A whole new generation of superconductors, so needed in many high-tech industries, will be based on palladium compounds, scientists believe, and this may be beneficial for Russia, which boasts the world’s reserves of this rare and expensive metal, as well as almost half of its production.
In 1911, Dutch physicist Heike Kamerlingh Onnes discovered that the electrical resistance of solid mercury drops sharply to zero when cooled in liquid helium to 4.1 K (minus 269 degrees Celsius). This was the first officially recorded case of superconductivity.
Soon, several more superconductors were discovered. The transition temperature (Tc) was extremely low for all of them, close to absolute zero (0 K).
In 1986, Karl Müller and Georg Bednorz, employees of the IBM Corporation’s R&D division, discovered a material with Tc of 30 K — lanthanum barium copper oxide (LaBaCuO). They were awarded the Nobel Prize in Physics for this.
The main race of modern physics
In industry, devices and wires are cooled with liquid nitrogen, which boils at 77 K. Superconductors with Tc above this value are called high-temperature superconductors (HTSC).
In the 1990s, a number of cuprate compounds with Tc 130-150 K were obtained. The most famous is BSCCO, or, as physicists call it, “bisco”, consisting of layers of oxides of bismuth, strontium, copper and pure calcium.
High-temperature superconductors are already used in lossless energy transmission systems, non-contact high-speed trains, super-strong magnets for accelerators and thermonuclear reactors, super-efficient microchips, ultra-precise medical diagnostic devices, engines for interplanetary spacecraft. BSCCO, for example, is used in tens of kilometers of wires at the Large Hadron Collider at CERN.
A real race has unfolded for ever higher temperature superconductors.
Cuprates are complex compounds based on copper oxides that, under normal conditions, practically do not conduct electric current, that is, they are insulators.
They were singled out in a separate group of “strange metals,” or superconducting semimetals. It is believed that quantum principles must be applied to describe the behavior of electrons in them; some researchers even see cuprates as a special state of matter.
Physicists at Cornell University and the Flatiron Institute in New York in 2020, using quantum computing, built a digital model of “strange metals,” showing that cuprates are a cross between classical metals with mobile electrons and dielectrics in which electrons occupy fixed positions.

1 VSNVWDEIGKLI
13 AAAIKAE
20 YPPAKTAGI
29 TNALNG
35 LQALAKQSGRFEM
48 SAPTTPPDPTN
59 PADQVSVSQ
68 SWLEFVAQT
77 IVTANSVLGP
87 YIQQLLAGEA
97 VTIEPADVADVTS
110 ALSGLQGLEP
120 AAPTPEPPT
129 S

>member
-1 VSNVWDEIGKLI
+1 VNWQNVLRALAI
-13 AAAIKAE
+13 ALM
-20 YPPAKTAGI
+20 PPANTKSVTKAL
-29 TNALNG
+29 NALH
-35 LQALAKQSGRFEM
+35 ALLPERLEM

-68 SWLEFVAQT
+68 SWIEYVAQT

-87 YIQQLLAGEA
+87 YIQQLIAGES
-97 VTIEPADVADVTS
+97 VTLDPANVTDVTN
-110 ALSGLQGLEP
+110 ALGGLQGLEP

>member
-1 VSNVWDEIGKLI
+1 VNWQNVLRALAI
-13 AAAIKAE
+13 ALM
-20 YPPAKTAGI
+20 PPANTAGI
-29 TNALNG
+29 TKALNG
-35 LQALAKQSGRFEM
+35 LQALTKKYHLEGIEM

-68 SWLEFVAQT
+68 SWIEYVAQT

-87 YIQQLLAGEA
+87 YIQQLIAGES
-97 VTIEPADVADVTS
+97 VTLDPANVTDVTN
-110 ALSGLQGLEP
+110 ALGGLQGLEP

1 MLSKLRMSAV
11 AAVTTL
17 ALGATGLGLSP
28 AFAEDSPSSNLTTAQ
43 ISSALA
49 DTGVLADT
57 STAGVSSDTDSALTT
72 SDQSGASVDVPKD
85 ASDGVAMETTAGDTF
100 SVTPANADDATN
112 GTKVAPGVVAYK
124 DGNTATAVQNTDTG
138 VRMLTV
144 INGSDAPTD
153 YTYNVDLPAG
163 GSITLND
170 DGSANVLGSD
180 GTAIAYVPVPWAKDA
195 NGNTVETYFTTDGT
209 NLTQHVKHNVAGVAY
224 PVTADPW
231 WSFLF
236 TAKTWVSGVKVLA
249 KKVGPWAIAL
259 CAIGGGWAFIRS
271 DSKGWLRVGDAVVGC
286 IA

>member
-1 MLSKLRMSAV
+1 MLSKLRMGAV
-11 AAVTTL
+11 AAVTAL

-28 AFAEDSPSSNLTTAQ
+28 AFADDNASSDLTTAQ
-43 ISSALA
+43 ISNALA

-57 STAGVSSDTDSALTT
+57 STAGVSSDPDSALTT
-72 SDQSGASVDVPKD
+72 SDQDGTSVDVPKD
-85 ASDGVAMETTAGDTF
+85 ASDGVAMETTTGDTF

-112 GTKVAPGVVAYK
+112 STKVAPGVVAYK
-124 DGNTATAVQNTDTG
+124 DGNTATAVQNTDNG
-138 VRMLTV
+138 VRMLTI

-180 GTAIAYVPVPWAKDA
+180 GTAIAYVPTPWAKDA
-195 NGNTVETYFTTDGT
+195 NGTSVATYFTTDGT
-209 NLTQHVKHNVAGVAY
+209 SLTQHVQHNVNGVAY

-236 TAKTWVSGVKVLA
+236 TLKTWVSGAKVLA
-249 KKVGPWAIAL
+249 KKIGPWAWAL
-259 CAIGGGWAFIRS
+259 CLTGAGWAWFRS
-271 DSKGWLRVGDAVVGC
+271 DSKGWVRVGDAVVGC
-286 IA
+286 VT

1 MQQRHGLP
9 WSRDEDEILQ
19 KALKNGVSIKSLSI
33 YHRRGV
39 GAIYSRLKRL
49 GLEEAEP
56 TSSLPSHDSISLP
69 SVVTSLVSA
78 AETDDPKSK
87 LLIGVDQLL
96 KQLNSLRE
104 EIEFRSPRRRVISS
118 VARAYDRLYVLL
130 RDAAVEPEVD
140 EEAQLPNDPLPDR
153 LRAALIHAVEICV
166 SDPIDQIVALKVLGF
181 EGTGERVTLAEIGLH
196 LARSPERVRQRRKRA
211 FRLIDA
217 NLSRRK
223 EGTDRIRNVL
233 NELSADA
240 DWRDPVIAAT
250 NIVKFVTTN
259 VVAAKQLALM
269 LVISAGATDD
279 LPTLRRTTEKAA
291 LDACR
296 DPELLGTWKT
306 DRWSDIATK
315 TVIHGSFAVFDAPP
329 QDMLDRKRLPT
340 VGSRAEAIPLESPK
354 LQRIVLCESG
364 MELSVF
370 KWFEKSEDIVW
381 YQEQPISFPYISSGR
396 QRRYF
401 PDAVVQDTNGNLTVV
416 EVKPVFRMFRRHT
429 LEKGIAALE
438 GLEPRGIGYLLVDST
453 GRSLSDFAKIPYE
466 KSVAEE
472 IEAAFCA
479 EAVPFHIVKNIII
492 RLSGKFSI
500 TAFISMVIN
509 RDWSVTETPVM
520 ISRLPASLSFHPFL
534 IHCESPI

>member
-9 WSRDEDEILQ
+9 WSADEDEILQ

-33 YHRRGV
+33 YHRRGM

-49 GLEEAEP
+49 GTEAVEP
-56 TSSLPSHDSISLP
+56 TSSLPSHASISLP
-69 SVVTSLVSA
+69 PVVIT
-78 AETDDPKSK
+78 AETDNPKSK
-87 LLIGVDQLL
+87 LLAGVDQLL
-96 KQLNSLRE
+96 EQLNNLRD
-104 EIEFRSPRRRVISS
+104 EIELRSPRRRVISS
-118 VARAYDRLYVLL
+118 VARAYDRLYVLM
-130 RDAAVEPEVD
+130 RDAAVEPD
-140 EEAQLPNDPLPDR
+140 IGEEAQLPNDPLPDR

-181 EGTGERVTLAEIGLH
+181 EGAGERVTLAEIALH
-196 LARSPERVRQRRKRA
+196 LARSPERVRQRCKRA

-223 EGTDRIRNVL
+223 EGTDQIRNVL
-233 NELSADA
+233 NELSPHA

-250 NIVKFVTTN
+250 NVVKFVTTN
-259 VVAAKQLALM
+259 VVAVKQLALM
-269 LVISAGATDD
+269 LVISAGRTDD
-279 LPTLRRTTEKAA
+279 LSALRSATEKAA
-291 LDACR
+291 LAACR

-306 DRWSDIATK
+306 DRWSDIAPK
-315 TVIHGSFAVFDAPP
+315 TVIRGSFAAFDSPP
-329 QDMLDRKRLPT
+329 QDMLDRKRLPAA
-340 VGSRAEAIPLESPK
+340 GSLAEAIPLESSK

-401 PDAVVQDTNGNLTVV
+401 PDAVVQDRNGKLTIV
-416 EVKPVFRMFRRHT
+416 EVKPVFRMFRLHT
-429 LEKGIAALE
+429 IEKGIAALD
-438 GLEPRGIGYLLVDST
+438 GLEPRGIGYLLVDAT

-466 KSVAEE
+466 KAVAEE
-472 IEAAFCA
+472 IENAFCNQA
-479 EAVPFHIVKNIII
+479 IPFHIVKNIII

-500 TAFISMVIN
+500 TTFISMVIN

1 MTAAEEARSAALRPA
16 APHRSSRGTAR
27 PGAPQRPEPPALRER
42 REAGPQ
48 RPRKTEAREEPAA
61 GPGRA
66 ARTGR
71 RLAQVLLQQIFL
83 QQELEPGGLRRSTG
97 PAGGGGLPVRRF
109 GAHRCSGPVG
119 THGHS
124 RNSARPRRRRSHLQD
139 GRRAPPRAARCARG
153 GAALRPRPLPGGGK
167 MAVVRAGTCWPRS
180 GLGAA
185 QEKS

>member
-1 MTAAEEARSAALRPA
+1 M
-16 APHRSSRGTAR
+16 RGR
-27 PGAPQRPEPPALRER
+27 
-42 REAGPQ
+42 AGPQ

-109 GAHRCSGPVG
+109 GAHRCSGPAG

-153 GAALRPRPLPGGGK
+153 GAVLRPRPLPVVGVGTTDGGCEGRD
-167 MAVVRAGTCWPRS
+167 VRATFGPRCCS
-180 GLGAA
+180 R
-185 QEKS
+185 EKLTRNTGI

In 1999, Russian scientist Vladimir Anisimov and his colleagues suggested that nickelates, complex compounds based on nickel oxide, could also have high-temperature superconductivity. Indeed, several nickel-containing HTSCs were subsequently discovered.
At one time there was even talk of the new era of nickel-based superconductors. But there were some issues with that. First, obtaining nickelates is an extremely complex process. Secondly, these compounds, although closer in properties to metals, are less stable than cuprates. This is explained by the fact that the energy states of nickel electrons are higher than those of copper, so they more actively enter into various interactions.
The era of palladium
In optimal HTSCs, electrons should interact with each other more strongly than in cuprates, but weaker than in nickelates. Physicists from Japan and Austria, in their publication Optimizing Superconductivity: From Cuprates via Nickelates to Palladates, pointed to palladium compounds called palladates.
“Palladium is directly one line below nickel in the periodic table. The properties are similar, but the electrons there are on average somewhat further away from the atomic nucleus and each other, so the electronic interaction is weaker,” lead researcher Karsten Held from the Institute of Solid State Physics, Vienna University of Technology, said.
Palladates have an ideal electronic configuration for high-temperature superconductivity. By building a model with variables such as the electrons’ interaction strength, filling factor, and energy-momentum dispersion, the researchers determined the superconductivity band in palladates and mapped out two compounds with the highest Tc, around 100 K: RbSr2PdO3 and (Ba0.5La0.5)2PdO2Cl2.
The researchers hope that their fellow experimenters will synthesize these materials and test their properties in the laboratory.
“The computational results are very promising,” Karsten Held says. “We hope that we can now use them to initiate experimental research. If we have a whole new, additional class of materials available with palladates to better understand superconductivity and to create even better superconductors, this could bring the entire research field forward.”
For Russia, which has the world’s largest palladium reserves, this is good news. The deposits are located in the area around Norilsk and on the Kola Peninsula.
Palladium’s main use is in the catalytic converters of cars’ internal combustion engines. This metal is also used in electronics, medical equipment, chemical and jewelry industries. Thanks to palladate-based HTS, demand for it could rise sharply.
“This will actually form a new sphere of consumption of palladium with an annual volume of up to 100 tonnes,” metals industry expert Leonid Khazanov noted. “Russia is capable of occupying 20-30% of the world HTSC market.”
The difficulty is that palladium is very rare and expensive. It is currently trading above $1,400 per ounce (about 31 grams), with global annual production of just about 250 tonnes.